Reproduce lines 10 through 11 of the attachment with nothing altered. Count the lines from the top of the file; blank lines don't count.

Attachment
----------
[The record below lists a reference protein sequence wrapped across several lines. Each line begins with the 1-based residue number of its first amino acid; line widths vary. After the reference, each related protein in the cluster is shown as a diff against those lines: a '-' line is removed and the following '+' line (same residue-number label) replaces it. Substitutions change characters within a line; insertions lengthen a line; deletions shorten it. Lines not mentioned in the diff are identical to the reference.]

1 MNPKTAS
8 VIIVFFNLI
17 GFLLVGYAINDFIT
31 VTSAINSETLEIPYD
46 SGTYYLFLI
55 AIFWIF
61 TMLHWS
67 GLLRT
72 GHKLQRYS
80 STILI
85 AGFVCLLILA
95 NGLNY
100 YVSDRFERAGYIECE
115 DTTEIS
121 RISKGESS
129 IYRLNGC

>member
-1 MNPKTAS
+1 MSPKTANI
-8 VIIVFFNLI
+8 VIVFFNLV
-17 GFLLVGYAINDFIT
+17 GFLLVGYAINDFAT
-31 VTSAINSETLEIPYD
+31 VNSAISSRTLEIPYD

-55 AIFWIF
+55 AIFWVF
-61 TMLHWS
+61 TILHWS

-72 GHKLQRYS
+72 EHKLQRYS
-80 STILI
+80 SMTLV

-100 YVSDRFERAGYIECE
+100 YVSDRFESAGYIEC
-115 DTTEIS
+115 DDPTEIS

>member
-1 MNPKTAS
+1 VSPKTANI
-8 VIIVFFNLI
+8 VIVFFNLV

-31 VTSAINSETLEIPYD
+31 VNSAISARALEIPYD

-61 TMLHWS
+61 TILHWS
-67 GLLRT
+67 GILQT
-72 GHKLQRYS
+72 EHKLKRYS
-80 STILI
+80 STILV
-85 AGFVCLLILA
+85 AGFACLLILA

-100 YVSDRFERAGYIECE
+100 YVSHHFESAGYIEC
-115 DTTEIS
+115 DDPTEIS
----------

72 GHKLQRYS
80 STILI